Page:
Lion-Eating Poet in the Stone Den  

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"Lion-Eating Poet in the Stone Den" (Template:Zh) is a short narrative poem written in Classical Chinese that is composed of about 94 characters (depending on the specific version) in which every word is pronounced shi (Template:IPAc-cmn) when read in present-day Standard Mandarin, with only the tones differing.

The poem was written in the 1930s by the Chinese linguist Yuen Ren Chao as a linguistic demonstration. The poem is coherent and grammatical in Classical Chinese, but due to the number of Chinese homophones, it becomes difficult to understand in oral speech. In Mandarin, the poem is incomprehensible when read aloud, since only four syllables cover all the words of the poem. The poem is more comprehensible—but still not very intelligible—when read in other varieties of Chinese such as Cantonese, in which it has 22 different syllables, or Hokkien Chinese, in which it has 15 different syllables.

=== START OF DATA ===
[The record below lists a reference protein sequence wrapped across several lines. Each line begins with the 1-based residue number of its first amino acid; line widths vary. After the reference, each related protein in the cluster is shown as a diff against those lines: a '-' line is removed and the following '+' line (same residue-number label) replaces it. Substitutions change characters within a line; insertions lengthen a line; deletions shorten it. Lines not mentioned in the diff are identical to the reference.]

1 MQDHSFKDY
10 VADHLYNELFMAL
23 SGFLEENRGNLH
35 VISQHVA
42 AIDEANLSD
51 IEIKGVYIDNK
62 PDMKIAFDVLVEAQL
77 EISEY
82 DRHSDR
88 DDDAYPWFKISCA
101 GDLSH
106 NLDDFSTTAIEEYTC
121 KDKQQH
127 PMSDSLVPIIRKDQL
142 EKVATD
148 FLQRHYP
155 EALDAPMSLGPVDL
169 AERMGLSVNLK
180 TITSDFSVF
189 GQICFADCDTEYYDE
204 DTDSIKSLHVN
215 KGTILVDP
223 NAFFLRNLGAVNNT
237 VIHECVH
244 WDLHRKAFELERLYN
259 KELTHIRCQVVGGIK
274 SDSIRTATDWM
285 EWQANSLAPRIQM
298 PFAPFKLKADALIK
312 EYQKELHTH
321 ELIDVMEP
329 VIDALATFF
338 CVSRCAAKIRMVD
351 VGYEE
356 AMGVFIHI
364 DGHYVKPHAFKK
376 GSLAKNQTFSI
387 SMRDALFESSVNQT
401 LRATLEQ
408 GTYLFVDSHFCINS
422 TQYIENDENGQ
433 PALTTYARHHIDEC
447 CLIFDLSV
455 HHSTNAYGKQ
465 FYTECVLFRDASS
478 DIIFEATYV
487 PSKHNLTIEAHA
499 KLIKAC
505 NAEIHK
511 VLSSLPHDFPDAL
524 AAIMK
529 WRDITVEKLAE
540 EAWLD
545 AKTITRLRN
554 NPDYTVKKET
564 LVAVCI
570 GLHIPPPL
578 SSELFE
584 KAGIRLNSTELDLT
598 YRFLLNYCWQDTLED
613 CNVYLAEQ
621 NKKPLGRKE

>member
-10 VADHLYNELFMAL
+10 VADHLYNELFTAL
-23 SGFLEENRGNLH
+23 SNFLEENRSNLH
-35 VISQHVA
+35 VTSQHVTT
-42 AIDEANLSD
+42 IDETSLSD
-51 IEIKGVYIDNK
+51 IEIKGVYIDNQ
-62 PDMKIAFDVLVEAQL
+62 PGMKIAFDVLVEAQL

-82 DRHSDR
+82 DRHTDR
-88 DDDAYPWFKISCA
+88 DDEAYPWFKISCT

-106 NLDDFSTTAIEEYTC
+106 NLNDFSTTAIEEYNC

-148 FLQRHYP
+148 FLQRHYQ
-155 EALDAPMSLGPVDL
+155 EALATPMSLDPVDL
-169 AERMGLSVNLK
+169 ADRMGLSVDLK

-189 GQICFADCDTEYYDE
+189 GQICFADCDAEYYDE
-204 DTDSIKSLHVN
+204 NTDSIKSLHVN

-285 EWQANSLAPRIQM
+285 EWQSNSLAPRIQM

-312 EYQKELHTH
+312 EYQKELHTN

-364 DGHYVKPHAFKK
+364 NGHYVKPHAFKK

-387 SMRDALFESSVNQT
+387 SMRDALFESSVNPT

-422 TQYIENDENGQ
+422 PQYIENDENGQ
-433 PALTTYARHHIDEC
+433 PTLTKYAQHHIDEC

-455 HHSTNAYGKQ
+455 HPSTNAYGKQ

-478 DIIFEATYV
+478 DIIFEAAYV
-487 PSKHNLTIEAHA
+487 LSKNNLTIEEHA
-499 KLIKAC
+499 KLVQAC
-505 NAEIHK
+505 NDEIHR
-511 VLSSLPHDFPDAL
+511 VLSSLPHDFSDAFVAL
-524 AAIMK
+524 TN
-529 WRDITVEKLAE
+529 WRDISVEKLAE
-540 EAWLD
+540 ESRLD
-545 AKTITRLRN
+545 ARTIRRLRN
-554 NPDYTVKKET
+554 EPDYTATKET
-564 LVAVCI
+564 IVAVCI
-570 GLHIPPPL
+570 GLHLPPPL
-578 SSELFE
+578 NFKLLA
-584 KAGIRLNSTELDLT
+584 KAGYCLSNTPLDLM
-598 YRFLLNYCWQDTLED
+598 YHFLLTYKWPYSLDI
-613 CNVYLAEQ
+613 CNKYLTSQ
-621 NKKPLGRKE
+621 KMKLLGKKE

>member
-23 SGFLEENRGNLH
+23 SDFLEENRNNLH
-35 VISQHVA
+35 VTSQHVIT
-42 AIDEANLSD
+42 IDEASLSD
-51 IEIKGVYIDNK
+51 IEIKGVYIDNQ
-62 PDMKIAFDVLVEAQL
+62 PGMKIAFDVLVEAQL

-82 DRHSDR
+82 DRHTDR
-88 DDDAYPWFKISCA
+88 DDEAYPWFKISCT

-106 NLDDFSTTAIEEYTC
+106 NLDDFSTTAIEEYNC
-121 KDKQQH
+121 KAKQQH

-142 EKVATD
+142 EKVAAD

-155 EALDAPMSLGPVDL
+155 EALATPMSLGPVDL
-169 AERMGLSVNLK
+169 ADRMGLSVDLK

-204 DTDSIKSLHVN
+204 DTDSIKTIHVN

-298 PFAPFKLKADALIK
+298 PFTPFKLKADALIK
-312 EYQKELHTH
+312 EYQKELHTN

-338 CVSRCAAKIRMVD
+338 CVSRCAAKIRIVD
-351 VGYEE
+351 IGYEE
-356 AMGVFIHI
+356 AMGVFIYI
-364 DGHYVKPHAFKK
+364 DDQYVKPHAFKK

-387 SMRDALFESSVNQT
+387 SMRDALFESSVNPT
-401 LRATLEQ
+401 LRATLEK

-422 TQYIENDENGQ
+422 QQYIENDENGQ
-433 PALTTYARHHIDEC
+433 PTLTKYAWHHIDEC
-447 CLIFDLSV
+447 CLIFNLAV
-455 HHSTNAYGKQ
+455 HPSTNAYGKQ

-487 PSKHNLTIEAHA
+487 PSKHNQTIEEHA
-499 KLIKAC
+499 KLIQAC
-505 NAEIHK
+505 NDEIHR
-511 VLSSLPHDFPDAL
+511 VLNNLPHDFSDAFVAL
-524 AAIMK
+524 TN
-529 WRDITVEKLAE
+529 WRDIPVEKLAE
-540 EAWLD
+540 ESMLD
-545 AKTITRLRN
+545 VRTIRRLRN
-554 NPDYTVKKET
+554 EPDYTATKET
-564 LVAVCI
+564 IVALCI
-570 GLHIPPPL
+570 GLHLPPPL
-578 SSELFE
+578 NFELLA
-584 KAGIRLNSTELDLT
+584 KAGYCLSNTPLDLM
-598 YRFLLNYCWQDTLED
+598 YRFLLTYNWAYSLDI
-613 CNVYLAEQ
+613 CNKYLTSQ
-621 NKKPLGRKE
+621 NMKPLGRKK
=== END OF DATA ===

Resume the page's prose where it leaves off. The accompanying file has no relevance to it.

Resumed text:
The poem is an example of a one-syllable article, a form of constrained writing possible in tonal languages such as Mandarin Chinese, where tonal contours expand the range of meaning for a single syllable.

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